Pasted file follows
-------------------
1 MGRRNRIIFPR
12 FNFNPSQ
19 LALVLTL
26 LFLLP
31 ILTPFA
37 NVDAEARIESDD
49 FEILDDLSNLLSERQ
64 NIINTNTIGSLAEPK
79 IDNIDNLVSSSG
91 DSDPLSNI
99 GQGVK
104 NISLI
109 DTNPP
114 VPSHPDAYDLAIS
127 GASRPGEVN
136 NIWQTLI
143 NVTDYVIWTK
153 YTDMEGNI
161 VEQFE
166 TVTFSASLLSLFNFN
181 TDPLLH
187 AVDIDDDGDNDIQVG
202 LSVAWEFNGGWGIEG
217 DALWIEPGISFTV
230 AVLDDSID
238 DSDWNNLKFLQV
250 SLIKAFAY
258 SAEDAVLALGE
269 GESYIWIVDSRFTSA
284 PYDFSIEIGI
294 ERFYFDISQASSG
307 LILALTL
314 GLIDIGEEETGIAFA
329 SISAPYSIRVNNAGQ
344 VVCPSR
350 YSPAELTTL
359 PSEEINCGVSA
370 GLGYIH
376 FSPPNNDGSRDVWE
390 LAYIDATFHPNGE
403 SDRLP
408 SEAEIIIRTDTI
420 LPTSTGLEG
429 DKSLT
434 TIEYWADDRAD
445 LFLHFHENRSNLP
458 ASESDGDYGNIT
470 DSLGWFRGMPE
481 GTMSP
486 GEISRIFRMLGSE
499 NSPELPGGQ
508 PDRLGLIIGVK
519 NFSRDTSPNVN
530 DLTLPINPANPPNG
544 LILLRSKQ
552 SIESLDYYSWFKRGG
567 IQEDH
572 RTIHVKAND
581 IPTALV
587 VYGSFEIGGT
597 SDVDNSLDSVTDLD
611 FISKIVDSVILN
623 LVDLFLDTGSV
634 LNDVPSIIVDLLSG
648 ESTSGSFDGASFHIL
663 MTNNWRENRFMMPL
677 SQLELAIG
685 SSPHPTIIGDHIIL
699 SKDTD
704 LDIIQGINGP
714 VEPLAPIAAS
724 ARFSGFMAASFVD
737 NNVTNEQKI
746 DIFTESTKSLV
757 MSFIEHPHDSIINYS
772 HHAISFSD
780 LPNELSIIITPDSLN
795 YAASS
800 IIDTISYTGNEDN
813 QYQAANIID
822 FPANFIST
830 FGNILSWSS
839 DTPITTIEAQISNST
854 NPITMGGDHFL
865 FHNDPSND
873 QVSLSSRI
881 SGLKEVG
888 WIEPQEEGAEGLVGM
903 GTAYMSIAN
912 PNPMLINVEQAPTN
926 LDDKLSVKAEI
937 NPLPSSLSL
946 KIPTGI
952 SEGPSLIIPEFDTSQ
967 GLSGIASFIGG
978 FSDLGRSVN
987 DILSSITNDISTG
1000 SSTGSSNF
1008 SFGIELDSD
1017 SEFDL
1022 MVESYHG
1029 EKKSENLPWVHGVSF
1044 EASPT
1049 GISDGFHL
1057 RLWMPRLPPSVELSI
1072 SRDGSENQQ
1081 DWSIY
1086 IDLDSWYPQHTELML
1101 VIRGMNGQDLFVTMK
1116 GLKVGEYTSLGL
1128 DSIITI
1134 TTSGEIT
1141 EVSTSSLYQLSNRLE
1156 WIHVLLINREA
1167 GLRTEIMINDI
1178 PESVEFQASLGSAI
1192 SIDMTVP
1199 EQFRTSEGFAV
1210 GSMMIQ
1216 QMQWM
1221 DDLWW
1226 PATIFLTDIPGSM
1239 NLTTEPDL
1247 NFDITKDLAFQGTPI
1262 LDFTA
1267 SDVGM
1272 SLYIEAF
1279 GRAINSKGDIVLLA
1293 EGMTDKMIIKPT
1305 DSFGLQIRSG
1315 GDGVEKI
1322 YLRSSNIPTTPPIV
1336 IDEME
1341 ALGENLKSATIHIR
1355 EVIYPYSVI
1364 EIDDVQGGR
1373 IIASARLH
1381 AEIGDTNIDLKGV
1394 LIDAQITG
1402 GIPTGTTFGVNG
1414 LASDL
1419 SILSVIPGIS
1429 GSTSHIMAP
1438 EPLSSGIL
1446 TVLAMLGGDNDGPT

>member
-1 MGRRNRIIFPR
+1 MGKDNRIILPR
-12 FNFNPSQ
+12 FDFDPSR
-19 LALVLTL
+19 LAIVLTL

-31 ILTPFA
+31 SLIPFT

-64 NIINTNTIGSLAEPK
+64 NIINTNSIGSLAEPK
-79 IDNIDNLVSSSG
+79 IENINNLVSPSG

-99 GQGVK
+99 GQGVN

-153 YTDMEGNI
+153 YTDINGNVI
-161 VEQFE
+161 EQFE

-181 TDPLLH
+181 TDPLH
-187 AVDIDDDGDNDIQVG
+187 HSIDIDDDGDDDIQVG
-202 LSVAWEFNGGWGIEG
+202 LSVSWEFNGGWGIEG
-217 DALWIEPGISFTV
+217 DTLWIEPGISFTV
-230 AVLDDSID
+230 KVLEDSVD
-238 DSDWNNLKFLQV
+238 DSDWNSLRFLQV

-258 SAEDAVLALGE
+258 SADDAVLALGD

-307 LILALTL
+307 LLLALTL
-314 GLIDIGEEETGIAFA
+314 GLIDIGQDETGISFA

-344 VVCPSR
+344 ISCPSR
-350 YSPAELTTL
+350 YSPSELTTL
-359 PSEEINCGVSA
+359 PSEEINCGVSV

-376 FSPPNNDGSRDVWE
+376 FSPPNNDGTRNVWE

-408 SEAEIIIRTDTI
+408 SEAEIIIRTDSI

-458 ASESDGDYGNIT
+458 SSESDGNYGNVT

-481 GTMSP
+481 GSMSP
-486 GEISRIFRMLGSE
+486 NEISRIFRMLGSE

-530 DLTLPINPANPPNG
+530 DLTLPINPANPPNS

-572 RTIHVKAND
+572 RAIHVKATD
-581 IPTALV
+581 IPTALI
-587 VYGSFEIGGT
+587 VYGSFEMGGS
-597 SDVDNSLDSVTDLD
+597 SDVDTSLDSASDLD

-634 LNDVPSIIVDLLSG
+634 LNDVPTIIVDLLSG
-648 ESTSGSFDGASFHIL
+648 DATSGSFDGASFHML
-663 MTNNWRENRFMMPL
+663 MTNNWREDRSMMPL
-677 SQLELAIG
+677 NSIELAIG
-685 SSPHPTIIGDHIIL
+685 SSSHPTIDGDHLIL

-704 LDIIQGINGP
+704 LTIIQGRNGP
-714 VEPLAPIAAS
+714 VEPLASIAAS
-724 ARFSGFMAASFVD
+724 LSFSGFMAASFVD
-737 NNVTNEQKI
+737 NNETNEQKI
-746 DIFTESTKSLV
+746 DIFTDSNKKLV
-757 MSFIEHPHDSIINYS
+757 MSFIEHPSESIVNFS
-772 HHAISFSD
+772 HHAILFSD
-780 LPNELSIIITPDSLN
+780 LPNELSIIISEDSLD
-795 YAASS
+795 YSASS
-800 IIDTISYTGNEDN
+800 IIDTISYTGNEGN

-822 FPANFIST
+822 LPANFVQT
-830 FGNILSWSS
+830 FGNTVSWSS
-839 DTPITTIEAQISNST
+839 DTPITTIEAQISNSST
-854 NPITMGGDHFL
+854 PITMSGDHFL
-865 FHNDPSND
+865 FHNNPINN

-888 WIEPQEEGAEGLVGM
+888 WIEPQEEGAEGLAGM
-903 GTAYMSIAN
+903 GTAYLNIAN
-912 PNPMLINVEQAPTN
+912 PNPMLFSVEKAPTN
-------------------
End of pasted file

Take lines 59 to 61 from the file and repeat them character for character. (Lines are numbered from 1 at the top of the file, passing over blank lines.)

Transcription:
581 IPTALV
587 VYGSFEIGGT
597 SDVDNSLDSVTDLD